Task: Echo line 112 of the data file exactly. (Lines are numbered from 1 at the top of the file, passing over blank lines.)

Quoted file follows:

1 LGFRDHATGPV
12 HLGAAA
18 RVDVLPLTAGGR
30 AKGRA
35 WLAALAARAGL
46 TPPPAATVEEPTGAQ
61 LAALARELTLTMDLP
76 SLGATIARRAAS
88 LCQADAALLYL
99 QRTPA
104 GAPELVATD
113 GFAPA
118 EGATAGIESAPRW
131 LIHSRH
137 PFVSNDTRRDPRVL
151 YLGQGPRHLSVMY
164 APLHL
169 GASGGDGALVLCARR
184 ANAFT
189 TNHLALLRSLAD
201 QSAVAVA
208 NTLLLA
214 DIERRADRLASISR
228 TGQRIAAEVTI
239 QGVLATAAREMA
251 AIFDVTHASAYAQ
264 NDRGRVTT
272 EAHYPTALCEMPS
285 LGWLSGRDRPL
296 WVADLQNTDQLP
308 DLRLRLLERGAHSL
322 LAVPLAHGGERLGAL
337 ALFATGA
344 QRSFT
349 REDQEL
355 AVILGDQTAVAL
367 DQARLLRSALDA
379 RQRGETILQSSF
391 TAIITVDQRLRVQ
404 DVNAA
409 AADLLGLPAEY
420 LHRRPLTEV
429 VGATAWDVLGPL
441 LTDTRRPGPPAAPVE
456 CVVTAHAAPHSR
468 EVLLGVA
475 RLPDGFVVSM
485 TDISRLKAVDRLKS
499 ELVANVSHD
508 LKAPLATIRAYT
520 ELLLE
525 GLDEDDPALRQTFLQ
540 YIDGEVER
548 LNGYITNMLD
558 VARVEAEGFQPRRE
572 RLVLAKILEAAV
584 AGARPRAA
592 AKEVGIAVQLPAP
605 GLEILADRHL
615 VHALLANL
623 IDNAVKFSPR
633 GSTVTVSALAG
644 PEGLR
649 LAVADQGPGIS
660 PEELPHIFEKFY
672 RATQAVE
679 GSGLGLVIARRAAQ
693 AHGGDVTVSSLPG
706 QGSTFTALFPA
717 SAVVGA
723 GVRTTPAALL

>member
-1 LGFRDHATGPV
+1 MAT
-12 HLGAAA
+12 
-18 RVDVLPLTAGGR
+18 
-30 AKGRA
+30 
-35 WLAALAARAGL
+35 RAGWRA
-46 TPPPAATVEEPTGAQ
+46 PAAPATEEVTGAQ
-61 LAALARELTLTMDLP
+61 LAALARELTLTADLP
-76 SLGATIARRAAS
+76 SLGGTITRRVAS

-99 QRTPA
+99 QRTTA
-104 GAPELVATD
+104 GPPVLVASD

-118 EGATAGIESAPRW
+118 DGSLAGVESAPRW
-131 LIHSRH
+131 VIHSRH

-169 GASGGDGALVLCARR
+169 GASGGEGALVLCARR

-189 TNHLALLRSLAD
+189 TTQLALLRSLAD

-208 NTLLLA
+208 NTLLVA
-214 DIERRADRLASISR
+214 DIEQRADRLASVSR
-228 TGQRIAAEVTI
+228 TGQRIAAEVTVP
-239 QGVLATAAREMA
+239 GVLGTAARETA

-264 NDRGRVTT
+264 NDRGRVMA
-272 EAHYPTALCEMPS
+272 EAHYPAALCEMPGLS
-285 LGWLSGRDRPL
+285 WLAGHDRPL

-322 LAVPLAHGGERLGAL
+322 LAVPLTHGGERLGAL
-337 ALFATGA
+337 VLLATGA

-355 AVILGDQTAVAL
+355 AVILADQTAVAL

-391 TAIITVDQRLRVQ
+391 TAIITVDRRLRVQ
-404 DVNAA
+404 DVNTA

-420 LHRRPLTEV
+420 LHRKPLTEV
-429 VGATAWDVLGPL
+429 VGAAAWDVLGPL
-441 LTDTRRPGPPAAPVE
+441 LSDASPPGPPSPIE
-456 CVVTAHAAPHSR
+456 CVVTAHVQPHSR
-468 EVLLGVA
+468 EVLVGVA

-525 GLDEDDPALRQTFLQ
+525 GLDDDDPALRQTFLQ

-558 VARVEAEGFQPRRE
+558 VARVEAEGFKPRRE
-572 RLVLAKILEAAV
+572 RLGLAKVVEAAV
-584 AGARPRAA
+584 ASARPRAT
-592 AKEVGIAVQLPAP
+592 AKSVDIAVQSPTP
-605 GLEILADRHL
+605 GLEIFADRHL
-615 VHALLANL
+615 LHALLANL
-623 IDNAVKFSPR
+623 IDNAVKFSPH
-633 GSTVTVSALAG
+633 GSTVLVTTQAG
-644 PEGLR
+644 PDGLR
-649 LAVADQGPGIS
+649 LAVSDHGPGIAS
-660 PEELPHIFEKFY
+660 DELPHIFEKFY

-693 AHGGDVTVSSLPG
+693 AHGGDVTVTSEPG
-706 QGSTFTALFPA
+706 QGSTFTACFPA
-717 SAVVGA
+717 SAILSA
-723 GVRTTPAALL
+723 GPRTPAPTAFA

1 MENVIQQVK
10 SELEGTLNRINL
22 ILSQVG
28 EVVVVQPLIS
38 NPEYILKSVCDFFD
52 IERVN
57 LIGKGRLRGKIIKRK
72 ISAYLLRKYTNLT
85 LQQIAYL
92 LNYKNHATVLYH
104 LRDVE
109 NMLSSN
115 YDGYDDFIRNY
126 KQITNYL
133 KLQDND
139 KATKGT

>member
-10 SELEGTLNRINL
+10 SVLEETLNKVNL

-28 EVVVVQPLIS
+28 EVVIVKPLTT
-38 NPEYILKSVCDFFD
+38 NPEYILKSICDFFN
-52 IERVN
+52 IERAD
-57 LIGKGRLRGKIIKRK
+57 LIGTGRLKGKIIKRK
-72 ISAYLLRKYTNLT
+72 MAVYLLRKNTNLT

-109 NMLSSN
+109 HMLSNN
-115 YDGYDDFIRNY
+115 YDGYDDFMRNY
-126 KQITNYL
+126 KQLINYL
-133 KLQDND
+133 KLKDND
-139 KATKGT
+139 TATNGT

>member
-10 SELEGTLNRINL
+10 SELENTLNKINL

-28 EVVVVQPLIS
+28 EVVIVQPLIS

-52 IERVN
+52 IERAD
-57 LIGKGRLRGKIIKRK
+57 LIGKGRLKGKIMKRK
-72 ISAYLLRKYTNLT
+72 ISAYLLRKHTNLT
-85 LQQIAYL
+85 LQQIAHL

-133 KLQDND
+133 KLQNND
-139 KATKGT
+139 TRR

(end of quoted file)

+272 EAHYPAALCEMPGLS